As described earlier , 171 healthy term infants were enrolled to this multi-centre, randomized double-blind study at five clinical centers located in four cities in China (Beijing, Shanghai, Changsha and Chengdu) between June 2011 and April 2012. Inclusion criteria were <14 days of age, gestational age at birth 37-42 week, birth weight 2,500-4,500 g. Infants in the formula groups were exclusively formulafed at inclusion, and infants in the breastfed group were exclusively breast-fed at inclusion. Formula fed infants were randomly assigned to receive an infant formula with SN2-palmitate (INFAT, Advanced Lipids AB, the SN2-palmitate group), in which 43% of the PA was esterified to the SN2 position of the glycerol backbone, or an infant formula containing a standard vegetable oil mixture, in which 13% of the PA was esterified to the SN2 position of the glycerol backbone (the control group). The study formulas (Biostime, Guangzhou, China) were produced as described elsewhere  and differed primarily in their FA structural distributions. This study was conducted according to the principles of the Declaration of Helsinki and good clinical practices. The protocol was approved by the Ethics Committees of each medical center, and parents gave written informed consent prior to inclusion.
Parents used a 24 h behaviour diaries for 3-5 days before each visit to report: (1) the formula volume consumption of each feeding during 3 days, (2) stool characteristics, including colour (yellow, green, brown, and black), frequency and consistency (hard, hard-formed, softformed, soft, or watery) of each stool passed during 5 days, (3) all crying episodes of more than 5 min during 3 days and (4) all sleep episodes during 3 days.
The main aim of the study was comparing the formula fed groups, thus the statistical analysis was performed between those two groups. Breastfed infants served as the reference group; therefore, all parameters were additionally compared to this group.
The crying was assessed using three outcomes: whether the infant cried for more than 5 min per day, the daily crying duration and the number of crying episodes. The crying was pairwise compared with categorical crying outcome using Pearson chi-square test over the visit. The pairwise analyses of crying duration and number of crying episodes were performed using a generalized linear model with Negative binomial distribution and log link. This analysis was conducted separately for each visit and time of day (00:00-06:00, 06:00-12:00, 12:00-18:00, and 18:00-00:00). At age of 24 weeks, crying events were rare, and the model was not reliable; therefore, the data is not presented. Finally, to examine extreme crying, category outcome variables were defined; 1-no recorded crying (for more than 5 min), 2- Crying <75% percentile of crying duration, and 3-crying >75% percentile of crying duration. The categorical outcome was analysed in an ordinal regression using generalized estimating equations with multinomial distribution and cumulative-log link.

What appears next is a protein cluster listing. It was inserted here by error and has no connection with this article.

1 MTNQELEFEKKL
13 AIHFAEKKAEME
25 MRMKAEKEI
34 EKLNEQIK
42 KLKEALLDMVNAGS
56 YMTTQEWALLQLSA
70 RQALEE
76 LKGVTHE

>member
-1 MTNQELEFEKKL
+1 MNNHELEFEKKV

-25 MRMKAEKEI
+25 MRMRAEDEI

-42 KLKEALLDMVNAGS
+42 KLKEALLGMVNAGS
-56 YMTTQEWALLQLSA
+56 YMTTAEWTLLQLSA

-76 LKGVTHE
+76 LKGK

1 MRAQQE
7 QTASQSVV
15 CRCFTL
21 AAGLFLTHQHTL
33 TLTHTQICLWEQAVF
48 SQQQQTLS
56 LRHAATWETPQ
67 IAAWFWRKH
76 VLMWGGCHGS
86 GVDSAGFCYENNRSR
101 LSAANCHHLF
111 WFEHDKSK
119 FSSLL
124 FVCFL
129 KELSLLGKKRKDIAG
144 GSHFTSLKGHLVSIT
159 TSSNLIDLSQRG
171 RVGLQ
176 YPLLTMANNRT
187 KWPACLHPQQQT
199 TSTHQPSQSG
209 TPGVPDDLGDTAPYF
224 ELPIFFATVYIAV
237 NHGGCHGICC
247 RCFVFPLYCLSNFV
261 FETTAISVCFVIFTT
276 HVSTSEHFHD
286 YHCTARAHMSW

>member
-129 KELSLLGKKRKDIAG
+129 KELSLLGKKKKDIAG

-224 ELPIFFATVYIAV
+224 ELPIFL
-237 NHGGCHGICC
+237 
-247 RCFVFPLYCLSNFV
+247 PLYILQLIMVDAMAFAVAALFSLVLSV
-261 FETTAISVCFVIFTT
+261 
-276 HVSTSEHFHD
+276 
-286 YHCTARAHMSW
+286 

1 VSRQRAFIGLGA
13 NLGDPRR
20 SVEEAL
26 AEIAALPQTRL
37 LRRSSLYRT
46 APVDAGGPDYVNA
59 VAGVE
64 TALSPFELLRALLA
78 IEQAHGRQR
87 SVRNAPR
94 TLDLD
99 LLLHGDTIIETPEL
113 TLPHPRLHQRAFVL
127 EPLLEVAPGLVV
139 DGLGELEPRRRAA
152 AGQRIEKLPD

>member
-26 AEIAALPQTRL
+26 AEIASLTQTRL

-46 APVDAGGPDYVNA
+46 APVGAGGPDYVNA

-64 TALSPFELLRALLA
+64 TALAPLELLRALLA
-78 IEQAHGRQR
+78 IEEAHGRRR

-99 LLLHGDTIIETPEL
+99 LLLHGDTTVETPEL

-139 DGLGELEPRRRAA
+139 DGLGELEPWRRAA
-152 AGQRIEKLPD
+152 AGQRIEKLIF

Repeated measures analysis of variance (RM-ANOVA) was used to model the group effect on sleep parameters. In this analysis, the within effect was analysed at the 6 and 12-week time points and the between effect was analysed with the formula. Time*group interaction was also included in the model. In all the above analyses, p<0.05 was considered statistically significant.
Of 171 included infants, 111 formulas fed and 48 breastfed infants (93%) remained in the study by the end of the intervention period (Figure 1). No significant differences were observed in growth and formula consumption between the groups .
Stool characteristics were evaluated by calculating frequency (mean daily number of stools) and consistency score (1=hard, 2=hardformed, 3=soft-formed, 4=soft, 5=watery).
The BF infants had significantly higher stool frequency and consistency scores compared to the formula fed infants at 6 weeks postnatal and 12 weeks postnatal. No significant differences in stool frequencies or consistencies were observed between the two formula groups. At 6 and 12 weeks, no hard stools were reported for any infant in the study (Figure 2A and B).
The daily crying frequency and duration were calculated for weeks 6 and 12. The 24 h were divided into 4 parts, each 6 h, in which morning=06:00-12:00, afternoon=12:00-18:00, evening=18:00-00:00, and night=00:00-06:00. The pattern of crying was analysed by calculating the percentage of crying infants and the total duration of crying per part of the day. Analysing the difference in the number of crying babies, the frequency and duration, revealed the superiority of the sn2-palmitate and breastfeeding groups compared to the control group.